1.7         The legislation is too prescriptive and complex, leaving limited flexibility for HEFCW to shape it operationally. We set out below, in relation to maintaining a strong focus on improving equality of opportunity, that the level of detail makes it harder to improve equality of opportunity and promote higher education. It has also resulted in terms being used such as quality likely to become inadequate that have to be worked through with quality experts and the sector to define, as it is a unique concept to quality arrangements in higher education. In addition the legislative requirement for the Financial Management Code to be approved by the Minister and laid before the National Assembly prior to implementation has reduced the Council’s ability to respond swiftly to changing circumstances.


1.8         There are some areas, though, where it is appropriate that the legislation, and implementation of the legislation, is not moderated to reflect differing types and scale of provider. The result of entering the regulatory system in Wales is that all full-time higher education courses delivered by a regulated institution are automatically designated for student support. All institutions, regardless of size or mission, must be able to demonstrate that they meet the same requirements of financial viability and quality of education as any other regulated institution in order to protect students and provide assurances to Welsh Government.


(b) safeguard the contribution made to the public good arising from the Welsh Government’s financial subsidy of higher education;


1.9            All institutions that are currently regulated for their full-time undergraduate courses are charities. Additionally, they are all required to invest a proportion of their student fee income to meet objectives to improve equality of opportunity and promote higher education in Wales. This safeguards the contribution to the public good to an extent, but our response to the question regarding fair access below suggests that the legislation might secure only limited improvement to the contribution being made by institutions to the public good.


1.10         As noted above, part-time and postgraduate study is not regulated therefore there are no regulatory controls linked to that tuition fee income in order to improve the contribution to the public good.


(c) maintain a strong focus on fair access to higher education;


1.11         The legislation provides a strong focus on fair access in higher education through the requirement for an institution, wishing to be regulated, to submit a fee and access plan demonstrating their commitment to not just fair access but a wider range of important measures to improve equality of opportunity and promote higher education. However, maintaining a focus is not the same as effectively improving equality of opportunity and promoting higher education. Whilst it is still a little early to definitively comment on the effectiveness of fee and access plans given that the first fee and access plans have still not been fully evaluated, we do have concerns about how effective fee and access plans, in the way they are set out in the 2015 Act, can be in achieving the policy objectives.


1.12         The protection of the autonomy of institutions has been set out to such an extent in the 2015 Act where we have been advised that, legally, we cannot require regulated institutions to focus on national outcomes to improve equality of opportunity and promote higher education in Wales. Institutions can choose the objectives and targets they include in fee and access plans. Institutions that focus on national outcomes do so voluntarily.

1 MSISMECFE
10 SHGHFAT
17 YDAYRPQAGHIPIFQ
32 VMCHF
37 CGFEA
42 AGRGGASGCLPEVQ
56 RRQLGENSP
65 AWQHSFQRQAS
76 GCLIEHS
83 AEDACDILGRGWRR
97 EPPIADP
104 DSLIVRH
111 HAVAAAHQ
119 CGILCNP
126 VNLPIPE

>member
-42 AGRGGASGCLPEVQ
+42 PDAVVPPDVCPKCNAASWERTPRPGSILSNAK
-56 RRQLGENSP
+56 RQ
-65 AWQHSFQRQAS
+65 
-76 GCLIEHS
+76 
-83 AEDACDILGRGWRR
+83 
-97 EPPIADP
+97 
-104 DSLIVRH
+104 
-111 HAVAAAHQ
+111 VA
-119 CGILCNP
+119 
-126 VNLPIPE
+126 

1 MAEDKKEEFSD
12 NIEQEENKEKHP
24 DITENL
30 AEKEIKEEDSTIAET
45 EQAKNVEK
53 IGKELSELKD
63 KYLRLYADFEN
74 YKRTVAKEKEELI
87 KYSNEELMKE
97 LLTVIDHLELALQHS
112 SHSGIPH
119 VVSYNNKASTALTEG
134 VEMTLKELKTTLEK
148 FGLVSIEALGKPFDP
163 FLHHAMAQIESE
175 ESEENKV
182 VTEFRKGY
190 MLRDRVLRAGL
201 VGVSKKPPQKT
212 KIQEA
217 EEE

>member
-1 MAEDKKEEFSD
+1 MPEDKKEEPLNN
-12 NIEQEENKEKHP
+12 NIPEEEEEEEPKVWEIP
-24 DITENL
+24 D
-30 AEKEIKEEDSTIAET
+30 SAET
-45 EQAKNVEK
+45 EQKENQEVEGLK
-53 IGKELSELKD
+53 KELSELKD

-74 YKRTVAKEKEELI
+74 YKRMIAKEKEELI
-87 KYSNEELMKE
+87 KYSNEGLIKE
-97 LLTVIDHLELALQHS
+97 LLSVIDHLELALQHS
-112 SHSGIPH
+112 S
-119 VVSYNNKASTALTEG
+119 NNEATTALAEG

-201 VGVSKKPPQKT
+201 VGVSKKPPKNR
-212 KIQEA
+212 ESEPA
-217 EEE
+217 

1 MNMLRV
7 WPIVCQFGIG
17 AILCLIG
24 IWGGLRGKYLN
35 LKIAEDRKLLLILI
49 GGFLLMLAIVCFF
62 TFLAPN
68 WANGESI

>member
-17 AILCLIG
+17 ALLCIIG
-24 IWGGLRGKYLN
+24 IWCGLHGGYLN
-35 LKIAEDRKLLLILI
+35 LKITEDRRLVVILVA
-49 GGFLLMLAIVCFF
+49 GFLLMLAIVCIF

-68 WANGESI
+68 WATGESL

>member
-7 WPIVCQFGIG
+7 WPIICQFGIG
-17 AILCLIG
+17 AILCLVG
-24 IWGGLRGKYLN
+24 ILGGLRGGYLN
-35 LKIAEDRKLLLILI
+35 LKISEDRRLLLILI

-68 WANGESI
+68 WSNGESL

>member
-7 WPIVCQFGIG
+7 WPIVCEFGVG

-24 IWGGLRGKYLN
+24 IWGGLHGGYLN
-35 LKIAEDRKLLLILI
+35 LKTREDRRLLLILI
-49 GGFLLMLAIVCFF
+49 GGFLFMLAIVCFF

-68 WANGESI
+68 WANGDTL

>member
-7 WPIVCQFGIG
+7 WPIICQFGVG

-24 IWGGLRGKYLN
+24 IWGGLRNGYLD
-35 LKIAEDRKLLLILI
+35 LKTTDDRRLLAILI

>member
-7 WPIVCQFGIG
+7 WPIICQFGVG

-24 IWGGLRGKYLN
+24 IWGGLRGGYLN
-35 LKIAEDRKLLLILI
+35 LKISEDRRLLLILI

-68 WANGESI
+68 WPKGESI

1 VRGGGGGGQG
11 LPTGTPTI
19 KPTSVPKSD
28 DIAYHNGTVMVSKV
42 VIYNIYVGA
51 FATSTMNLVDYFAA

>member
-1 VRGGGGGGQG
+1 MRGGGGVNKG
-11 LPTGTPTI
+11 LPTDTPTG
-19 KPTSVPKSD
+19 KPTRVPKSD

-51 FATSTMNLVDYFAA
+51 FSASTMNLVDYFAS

1.13         The detail set out in the legislation, supporting legislation and guidance regarding the process for fee and access plans is too prescriptive. Institutions in Wales are all different types of institutions yet the mechanism used to achieve Welsh Government’s policy aim to improve equality of opportunity and promote higher education is detailed and does not allow for a strong focus on outcomes. In the future we would recommend that any new legislation should be less prescriptive and allow a regulatory body to determine, via advice from committees and through relevant consultation, the best methods and processes to improve equality of opportunity and promote higher education in Wales. The regulatory body should be trusted to do this and be judged on the outcomes that the sector achieves.


1.14         The timings for approving and then monitoring the compliance with and evaluating effectiveness of fee and access plans are disjointed as to take forward effectively the objectives that the fee and access plans were designed to achieve. For example the 2017/18 fee and access plans were written and approved in early to mid-2016. They can only be monitored and evaluated effectively in late 2018-mid 2019, the time at which the 2020/21 fee and access plans are being written and approved. In the event of any issues with effective plans then it would have been too late to inform effectively the approval of 2, if not 3, subsequent plans.


1.15         Given that part-time and postgraduate provision is not regulated then the levers to improve equality of opportunity in this area of higher education are limited.


(d) preserve and protect the institutional autonomy and academic freedom of universities.


1.16         The preservation and protection of institutional autonomy and academic freedom are writ large throughout the legislation. The intention to protect institutional autonomy does seem to have, in some areas, prevented HEFCW from achieving the objectives of the legislation.


1.17         We have noted the barriers to improving equality of opportunity above such as challenging target setting to improve outcomes for Wales.




2.            How well are the Act’s overall arrangements working in practice, including any actions your organisation has had to take under the Act?


2.1      We have set out some of the limitations of the overall arrangements of the Act in response to the question above, such as the range of sanctions available to HEFCW and the effectiveness of fee and access plans.